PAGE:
Sister Lillian Murphy, RSM passed away peacefully on July 25 in San Francisco following a nearly 60-year career that helped thousands of low-income people in need and set a precedent for the affordable housing industry.
DENVER, CO — For nearly 30 years, Sister Lillian fearlessly led Mercy Housing, the nation’s largest affordable housing nonprofit, as the President and CEO. Her commitment and impact on affordable housing and to those in need will forever be felt. Sister Lillian joined Mercy Housing in 1987 as the second President and CEO. Under her leadership, Mercy Housing expanded from a small, regional housing development organization with 250 homes and 20 staff to a nationwide leader, that today, provides homes to nearly 45,000 residents with over 1,500 employees in 21 states.
Sister Lillian died at the age of 78 on July 25 in San Francisco, the city of her birth. She was the seventh of eight children born to Denis and Katherine Driscoll Murphy. Sister Lillian attended St. Peter’s elementary and high schools in the Mission District, where she came to know the Sisters of Mercy. She entered the Community in 1959 and was given the religious name of Sister Mary Denis, professing perpetual vows in 1967. She earned a BA from Russell College in Burlingame in 1965 and an MA in Health Services Administration from UC Berkeley in 1977.
Her ministries included bookkeeper at Russell College and St. Joseph’s Medical Center in Phoenix, Associate Administrator at St. Mary’s Hospital in San Francisco and Our Lady’s Home in Oakland, and Treasurer for the Sisters of Mercy. During her tenure at St. Mary’s she was instrumental in the conversion of the old Southern Pacific Hospital building into Mercy Terrace as housing for seniors. This project spurred her interest in the development of low-income housing. In 1987 she became President and CEO of Mercy Housing in Denver, a ministry begun by the Sisters of Mercy of Omaha. Her leadership, expanded the organization to a nationwide ministry serving over 151,000 people that includes partnerships with nine healthcare systems. Her belief that affordable housing with supportive services is essential for healthy lives was a driving force that continues to be lived out. What’s prolific about Sister Lillian’s impact on Mercy Housing, and consequently, the affordable housing industry is the legacy of adaptability that persists today. You can’t talk about Mercy Housing’s 38-year success without mentioning Sister Lillian.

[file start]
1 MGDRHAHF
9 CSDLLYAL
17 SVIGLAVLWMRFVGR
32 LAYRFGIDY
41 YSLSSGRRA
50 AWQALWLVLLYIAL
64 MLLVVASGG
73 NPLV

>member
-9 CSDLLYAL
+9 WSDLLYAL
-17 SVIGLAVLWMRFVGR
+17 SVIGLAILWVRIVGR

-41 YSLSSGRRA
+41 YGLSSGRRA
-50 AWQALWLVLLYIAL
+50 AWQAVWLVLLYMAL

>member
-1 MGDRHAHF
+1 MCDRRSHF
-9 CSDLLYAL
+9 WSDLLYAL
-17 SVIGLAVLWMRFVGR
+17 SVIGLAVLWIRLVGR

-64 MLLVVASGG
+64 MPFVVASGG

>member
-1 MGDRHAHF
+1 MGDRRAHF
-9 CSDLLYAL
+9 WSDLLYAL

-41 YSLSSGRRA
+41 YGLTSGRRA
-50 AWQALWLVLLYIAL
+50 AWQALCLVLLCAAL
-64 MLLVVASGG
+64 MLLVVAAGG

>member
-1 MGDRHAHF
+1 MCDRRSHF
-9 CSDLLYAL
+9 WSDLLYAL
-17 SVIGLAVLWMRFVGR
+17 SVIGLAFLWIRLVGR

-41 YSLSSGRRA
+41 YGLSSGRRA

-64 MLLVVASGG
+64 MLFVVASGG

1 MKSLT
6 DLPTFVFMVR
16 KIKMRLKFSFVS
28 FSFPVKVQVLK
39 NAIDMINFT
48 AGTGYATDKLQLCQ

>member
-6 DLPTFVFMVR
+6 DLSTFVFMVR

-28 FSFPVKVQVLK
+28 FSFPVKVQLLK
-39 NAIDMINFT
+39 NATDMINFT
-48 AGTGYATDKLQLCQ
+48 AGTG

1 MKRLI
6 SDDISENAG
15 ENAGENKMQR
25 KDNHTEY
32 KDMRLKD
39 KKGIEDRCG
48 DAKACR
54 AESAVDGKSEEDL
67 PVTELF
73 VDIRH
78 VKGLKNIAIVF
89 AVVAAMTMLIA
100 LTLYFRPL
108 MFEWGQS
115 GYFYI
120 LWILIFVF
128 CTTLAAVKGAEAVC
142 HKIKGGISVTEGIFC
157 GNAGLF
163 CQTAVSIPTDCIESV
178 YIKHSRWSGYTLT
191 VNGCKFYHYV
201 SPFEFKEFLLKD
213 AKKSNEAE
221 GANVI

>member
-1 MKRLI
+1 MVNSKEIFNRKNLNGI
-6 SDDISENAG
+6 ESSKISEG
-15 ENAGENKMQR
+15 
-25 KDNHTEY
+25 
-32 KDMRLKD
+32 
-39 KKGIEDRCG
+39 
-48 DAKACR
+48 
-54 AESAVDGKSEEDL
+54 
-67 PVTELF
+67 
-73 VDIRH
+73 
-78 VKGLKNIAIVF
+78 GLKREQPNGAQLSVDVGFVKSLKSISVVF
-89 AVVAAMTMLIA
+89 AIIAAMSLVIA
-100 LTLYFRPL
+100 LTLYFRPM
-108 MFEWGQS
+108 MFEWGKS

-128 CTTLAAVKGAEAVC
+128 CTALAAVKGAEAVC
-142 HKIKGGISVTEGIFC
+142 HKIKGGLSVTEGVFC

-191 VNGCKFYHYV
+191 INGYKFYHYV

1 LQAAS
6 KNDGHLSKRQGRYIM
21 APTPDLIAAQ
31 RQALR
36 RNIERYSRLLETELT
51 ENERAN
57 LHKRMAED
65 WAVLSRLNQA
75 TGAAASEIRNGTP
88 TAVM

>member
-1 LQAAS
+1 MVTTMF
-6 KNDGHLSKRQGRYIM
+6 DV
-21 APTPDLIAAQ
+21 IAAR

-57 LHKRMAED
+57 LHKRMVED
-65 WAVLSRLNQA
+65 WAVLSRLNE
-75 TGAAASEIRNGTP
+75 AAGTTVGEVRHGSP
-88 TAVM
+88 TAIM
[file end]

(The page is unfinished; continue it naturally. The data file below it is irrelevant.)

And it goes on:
“Sister Lillian’s dedication made Mercy Housing one of the most respected and largest affordable housing developers, owners, and managers out there. She balanced fearlessness with pragmatism and got more done than anyone could’ve hoped. Her mission-driven work lives on in our organization today with a vision and core principles that guide every decision that we make. Perhaps most importantly, the foundation that Sister Lillian laid, made our resident-centered approach possible. Our leadership in Resident Services and co-locating housing and healthcare were made possible through her determination and resourcefulness.”—Jane Graf, Mercy Housing President & CEO
She retired from Mercy Housing in 2014 then served as a housing consultant as well as a board member of Catholic Health Initiatives. Sister Lillian’s strong and practical leadership skills, her dedication to mission, her ability to get things done quietly without fanfare, and her sense of humor were valued gifts in her family, ministry, and community.
In 1998 she received an Honorary Doctorate of Humane Letters from the USF School of Nursing. In 1999 The Non-Profit Housing Association of Northern California honored her with its Lifetime Achievement Award. The National Low Income Housing Coalition presented her with its leadership award in 2006. In 2009 she was inducted into Affordable Housing Finance’s Hall of Fame, and in 2017 she was honored with the Dignity Award at the celebration of Mercy Housing’s 35th anniversary.
Sister Lillian is preceded in death by brothers Bobby, Denis and Jack Murphy, sister Maureen (Cookie) Houlette and brother-in-law Dick McKevitt, and her parents. She is survived by her sister Kathleen (Babe) Pavlovich and her husband Bob, sister Jean (Dolly) McKevitt, brother Jerry and wife Jane Murphy and dozens of nieces and nephews who adore her and always will, and by her loving community of the Sisters of Mercy.
About Mercy Housing, Inc.
Mercy Housing, Inc. (MHI), is a leading national affordable housing nonprofit headquartered in Denver, Colo. Established by the Sisters of Mercy in 1981, and in operation in 41 states, MHI has nearly 40 years’ experience developing, preserving, managing, and financing affordable housing, with regional offices in Atlanta, Chicago, Denver, San Francisco, and Seattle. MHI supplements much of its housing with Resident Services, programs that help residents build stable lives. MHI’s subsidiaries further the organization’s mission: Mercy Housing Management Group (MHMG) offers professional property management and Mercy Loan Fund (MLF) finances nonprofit organizations.
MHI serves tens of thousands of people with low incomes, including families, seniors, veterans, people who have experienced homelessness, and people with disabilities. Its mission is to build a more humane world where poverty is alleviated, communities are healthy, and all people can live to their full potential. To learn more about MHI and the services it provides, visit mercyhousing.org.
Vigil will be held Monday, August 5 at 7 p.m. and Mass of Christian Burial on Tuesday, August 6 at 10:30. Memorial gifts may be made to the Sisters of Mercy, 2300 Adeline Drive, Burlingame, CA 94010 or Mercy Housing: https://www.mercyhousing.org/donate